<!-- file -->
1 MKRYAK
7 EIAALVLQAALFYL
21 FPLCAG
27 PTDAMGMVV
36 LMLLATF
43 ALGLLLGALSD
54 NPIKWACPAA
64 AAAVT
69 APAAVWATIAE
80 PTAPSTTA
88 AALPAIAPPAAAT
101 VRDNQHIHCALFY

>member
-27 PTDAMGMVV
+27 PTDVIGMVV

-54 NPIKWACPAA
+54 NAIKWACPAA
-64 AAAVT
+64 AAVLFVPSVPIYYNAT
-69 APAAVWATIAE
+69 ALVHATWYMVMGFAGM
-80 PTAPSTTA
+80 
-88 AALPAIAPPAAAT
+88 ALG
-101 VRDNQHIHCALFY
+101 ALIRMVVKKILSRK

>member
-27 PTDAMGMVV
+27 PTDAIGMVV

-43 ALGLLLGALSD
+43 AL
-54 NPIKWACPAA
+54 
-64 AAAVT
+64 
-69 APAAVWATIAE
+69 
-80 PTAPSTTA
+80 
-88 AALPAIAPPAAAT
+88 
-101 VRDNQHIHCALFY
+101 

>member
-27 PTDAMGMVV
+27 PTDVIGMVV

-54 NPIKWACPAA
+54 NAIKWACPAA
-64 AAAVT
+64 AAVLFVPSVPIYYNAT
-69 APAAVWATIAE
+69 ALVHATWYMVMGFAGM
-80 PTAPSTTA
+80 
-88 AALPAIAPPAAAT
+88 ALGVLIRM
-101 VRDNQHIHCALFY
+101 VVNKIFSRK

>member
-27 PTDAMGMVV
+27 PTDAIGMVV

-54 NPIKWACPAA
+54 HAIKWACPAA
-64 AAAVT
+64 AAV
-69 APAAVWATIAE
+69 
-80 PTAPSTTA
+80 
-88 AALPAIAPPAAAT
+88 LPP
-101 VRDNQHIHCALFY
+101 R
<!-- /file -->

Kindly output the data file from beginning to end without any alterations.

1 MKRYAK
7 EIAALVLQAALFYL
21 FPLCAG
27 PTDAMGMVV
36 LMLLATF
43 ALGLLLGALSD
54 NPIKWACPAA
64 AAAVT
69 APAAVWATIAE
80 PTAPSTTA
88 AALPAIAPPAAAT
101 VRDNQHIHCALFY

>member
-27 PTDAMGMVV
+27 PTDVIGMVV

-54 NPIKWACPAA
+54 NAIKWACPAA
-64 AAAVT
+64 AAVLFVPSVPIYYNAT
-69 APAAVWATIAE
+69 ALVHATWYMVMGFAGM
-80 PTAPSTTA
+80 
-88 AALPAIAPPAAAT
+88 ALG
-101 VRDNQHIHCALFY
+101 ALIRMVVKKILSRK

>member
-27 PTDAMGMVV
+27 PTDAIGMVV

-43 ALGLLLGALSD
+43 AL
-54 NPIKWACPAA
+54 
-64 AAAVT
+64 
-69 APAAVWATIAE
+69 
-80 PTAPSTTA
+80 
-88 AALPAIAPPAAAT
+88 
-101 VRDNQHIHCALFY
+101 

>member
-27 PTDAMGMVV
+27 PTDVIGMVV

-54 NPIKWACPAA
+54 NAIKWACPAA
-64 AAAVT
+64 AAVLFVPSVPIYYNAT
-69 APAAVWATIAE
+69 ALVHATWYMVMGFAGM
-80 PTAPSTTA
+80 
-88 AALPAIAPPAAAT
+88 ALGVLIRM
-101 VRDNQHIHCALFY
+101 VVNKIFSRK

>member
-27 PTDAMGMVV
+27 PTDAIGMVV

-54 NPIKWACPAA
+54 HAIKWACPAA
-64 AAAVT
+64 AAV
-69 APAAVWATIAE
+69 
-80 PTAPSTTA
+80 
-88 AALPAIAPPAAAT
+88 LPP
-101 VRDNQHIHCALFY
+101 R